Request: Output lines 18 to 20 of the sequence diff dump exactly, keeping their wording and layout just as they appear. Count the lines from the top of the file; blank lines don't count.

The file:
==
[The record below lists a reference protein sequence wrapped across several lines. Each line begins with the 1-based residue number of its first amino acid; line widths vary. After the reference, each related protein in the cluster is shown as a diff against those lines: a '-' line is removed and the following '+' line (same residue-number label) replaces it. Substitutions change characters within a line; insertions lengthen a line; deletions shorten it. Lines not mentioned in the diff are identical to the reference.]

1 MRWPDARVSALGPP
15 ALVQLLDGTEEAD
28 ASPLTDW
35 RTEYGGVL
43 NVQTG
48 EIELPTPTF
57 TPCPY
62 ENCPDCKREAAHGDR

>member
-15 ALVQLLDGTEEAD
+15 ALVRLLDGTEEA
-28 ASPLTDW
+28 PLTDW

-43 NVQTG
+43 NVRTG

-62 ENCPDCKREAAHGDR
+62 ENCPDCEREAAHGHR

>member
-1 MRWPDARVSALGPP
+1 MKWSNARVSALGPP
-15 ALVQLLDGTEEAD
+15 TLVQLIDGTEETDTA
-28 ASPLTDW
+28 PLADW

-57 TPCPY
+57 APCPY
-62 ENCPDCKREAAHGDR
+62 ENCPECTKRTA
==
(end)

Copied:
+62 ENCPDCEREAAHGHR

>member
-1 MRWPDARVSALGPP